A series of studies released this week by the Centers for Disease Control and Prevention (CDC) and its partners highlight widespread shortcomings in restaurant food safety systems, such as the risky handling of ground beef and chicken and cold temperatures. too hot shipping for leafy greens.
At the same time, the CDC announced plans for a new surveillance system designed to help state and local health departments identify the underlying factors that contribute to outbreaks of foodborne illness in restaurants and beyond. places to eat.
The research results, published this week in the Food Protection Journal, deal with the handling of ground beef, chicken and leafy greens, and sick food workers.
The studies were conducted by the Environmental Health Specialists Network (EHS-Net), which includes experts from the CDC, state and local agencies, the Food and Drug Administration (FDA), and the US Department of Agriculture.
In a press release on the studies, the CDC noted that more than half of all foodborne illness outbreaks in the United States are associated with restaurants, delis, banquet halls, schools and other institutions.
The ground beef study involved interviews with managers and observations of ground beef preparation at 385 restaurants in eight states: California, Colorado, Connecticut, Georgia, Minnesota, New York, Oregon, and Tennessee. Two-thirds of the restaurants were owned by chains and one-third were independent.
Among the main findings, according to the study and a summary from the CDC:
- Eighty-one percent of restaurants used subjective measurements of burger doneness, and 49% said they never checked the final cooking temperature.
- At least two unsafe handling practices were observed in 53% of restaurants
- In 62% of the restaurants in which workers handled raw ground beef with their bare hands, they did not wash their hands after handling it.
- Only 1% of restaurants said they purchased irradiated ground beef and 29% were unfamiliar with the product
- Restaurant chains and those with certified food safety managers had safer practices than others.
For the chicken study, EHS-Net researchers interviewed 448 restaurant managers. They found that many were not following FDA guidelines for preventing cross-contamination and cooking chicken properly, and that managers “lacked basic chicken food safety knowledge.”
For example, 40% of managers said they never, rarely, or only occasionally designated certain cutting boards exclusively for raw meat, and over 50% said thermometers were not used to determine the temperature. final cooking temperature of the chicken. In addition, only 43% of managers knew the recommended final cooking temperature.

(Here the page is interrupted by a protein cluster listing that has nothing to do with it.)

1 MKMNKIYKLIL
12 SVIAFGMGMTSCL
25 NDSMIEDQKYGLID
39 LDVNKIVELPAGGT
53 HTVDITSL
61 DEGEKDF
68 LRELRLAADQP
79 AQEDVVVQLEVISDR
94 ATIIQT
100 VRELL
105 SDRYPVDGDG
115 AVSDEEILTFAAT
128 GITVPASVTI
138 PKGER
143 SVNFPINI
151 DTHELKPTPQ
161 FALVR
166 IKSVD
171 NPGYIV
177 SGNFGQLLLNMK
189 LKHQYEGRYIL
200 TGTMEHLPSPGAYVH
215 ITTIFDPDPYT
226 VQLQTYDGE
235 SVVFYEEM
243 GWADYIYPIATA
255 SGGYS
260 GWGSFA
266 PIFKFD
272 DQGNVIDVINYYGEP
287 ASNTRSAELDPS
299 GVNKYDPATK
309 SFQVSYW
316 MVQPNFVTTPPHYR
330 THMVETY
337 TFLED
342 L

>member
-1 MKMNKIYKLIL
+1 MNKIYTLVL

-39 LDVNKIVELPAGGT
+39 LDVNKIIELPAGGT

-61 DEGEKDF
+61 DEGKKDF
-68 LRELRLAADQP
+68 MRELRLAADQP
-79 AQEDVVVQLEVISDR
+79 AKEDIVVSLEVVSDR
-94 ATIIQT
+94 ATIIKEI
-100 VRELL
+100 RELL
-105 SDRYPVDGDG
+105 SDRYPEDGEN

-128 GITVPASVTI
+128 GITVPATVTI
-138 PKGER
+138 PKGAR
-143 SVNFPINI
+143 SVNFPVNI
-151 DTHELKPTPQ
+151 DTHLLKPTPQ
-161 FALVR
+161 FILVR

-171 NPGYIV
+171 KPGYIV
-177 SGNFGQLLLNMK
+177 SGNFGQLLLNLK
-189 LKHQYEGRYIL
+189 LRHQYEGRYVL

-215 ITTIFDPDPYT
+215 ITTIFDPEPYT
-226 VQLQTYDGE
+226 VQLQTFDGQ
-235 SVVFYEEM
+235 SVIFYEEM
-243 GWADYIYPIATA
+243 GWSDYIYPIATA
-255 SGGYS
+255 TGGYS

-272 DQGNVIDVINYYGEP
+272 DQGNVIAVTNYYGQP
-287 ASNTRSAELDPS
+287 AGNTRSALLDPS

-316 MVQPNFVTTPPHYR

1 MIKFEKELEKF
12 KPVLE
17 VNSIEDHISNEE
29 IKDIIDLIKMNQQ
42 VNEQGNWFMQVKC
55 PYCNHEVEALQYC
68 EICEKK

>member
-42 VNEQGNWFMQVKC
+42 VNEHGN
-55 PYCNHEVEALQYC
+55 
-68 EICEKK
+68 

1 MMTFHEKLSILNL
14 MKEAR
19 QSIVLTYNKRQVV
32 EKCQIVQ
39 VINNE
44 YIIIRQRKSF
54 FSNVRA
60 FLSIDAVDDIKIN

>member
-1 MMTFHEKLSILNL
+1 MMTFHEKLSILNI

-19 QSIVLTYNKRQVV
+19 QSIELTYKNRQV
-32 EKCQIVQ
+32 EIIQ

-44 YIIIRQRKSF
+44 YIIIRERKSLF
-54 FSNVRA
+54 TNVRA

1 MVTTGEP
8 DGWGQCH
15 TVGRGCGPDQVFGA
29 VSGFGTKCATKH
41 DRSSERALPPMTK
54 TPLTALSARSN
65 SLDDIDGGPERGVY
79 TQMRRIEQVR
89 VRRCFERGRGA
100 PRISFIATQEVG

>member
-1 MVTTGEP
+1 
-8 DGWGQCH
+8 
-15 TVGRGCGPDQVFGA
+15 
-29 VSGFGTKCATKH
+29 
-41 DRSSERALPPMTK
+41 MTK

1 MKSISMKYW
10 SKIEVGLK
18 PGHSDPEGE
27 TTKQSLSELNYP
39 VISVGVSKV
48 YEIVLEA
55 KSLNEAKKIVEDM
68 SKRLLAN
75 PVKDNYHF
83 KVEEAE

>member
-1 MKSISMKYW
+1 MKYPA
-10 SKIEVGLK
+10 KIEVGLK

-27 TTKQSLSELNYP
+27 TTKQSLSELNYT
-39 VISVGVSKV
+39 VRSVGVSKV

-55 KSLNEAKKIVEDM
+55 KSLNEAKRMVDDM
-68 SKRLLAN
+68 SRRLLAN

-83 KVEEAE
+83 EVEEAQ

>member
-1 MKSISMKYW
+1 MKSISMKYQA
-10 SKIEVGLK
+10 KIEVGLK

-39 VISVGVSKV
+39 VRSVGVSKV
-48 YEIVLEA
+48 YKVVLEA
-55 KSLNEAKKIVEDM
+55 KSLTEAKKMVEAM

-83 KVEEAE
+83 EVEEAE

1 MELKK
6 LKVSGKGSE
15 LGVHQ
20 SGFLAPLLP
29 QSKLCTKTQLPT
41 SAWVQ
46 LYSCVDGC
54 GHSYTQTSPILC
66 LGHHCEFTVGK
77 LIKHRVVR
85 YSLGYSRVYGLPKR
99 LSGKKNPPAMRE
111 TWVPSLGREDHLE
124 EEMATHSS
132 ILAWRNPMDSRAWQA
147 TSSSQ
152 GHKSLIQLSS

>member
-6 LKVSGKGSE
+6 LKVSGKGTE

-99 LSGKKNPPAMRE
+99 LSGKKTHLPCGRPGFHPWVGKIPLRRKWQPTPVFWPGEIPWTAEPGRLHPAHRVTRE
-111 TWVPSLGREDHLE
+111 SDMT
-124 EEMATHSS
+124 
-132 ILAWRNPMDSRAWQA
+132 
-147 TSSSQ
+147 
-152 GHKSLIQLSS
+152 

Mixed results on leafy greens
To examine handling of the leafy greens, the researchers interviewed 349 restaurant managers and checked the temperatures of 37 shipments of leafy greens.
Almost two-thirds (65%) of managers said they rejected a shipment of leafy greens at some point because the greens looked or smelled bad, weren’t in the correct temperature range, or didn’t. did not have the required label.
Almost all of the managers said they keep purchasing records for their leafy greens. The authors concluded that most restaurants were following FDA guidelines for rejecting shipments and keeping records, which could be used to trace products in the event of contamination, the CDC said.
However, more than half of the shipments tested were above the FDA recommended temperature of 41 ° F, creating potential for pathogen growth, the CDC said.
A fourth study, covered in a CIDRAP News article yesterday, was a survey of restaurant workers, which found that 20% of them reported working while ill with gastrointestinal illness. during the previous year.
In an accompanying commentary, Craig W. Hedberg, PhD, wrote that sick food workers may be the biggest risk factor for restaurant-related foodborne illness outbreaks. He is a professor in the Division of Environmental Health Sciences in the School of Public Health at the University of Minnesota at Minneapolis.
“Because infected food workers were identified as the source of half of the outbreaks of foodborne norovirus infection in the United States from 2001 to 2008 and may have contributed to transmission in over 80% of these epidemics, eliminating the motivations of workers to work while they are sick should be a clear priority, “he wrote.
New monitoring system
As part of the studies, the CDC announced plans to launch a surveillance system that state and local agencies can use to investigate environmental factors in foodborne illness outbreaks. The system is called the National Voluntary Environmental Assessment Information System (NVEAIS).
“The system provides a means to capture the underlying EA data that describes what happened and how the events most likely lead to a foodborne outbreak,” the CDC said.
The agency is also committed to providing a free interactive e-course “to help state and local health departments investigate outbreaks of foodborne illness in restaurants and other dining venues as a member of the ‘a larger outbreak response team, to identify the environmental causes of an outbreak and to recommend control measures. ”The course will also be available to the food industry, academia and the public.
The surveillance system and the route should start in early 2014.
December 2 CDC press release
CDC summaries of new studies, with additional links
Dec 2 CIDRAP News Scan on the study of sick workers
Hedberg comment in J Food Prot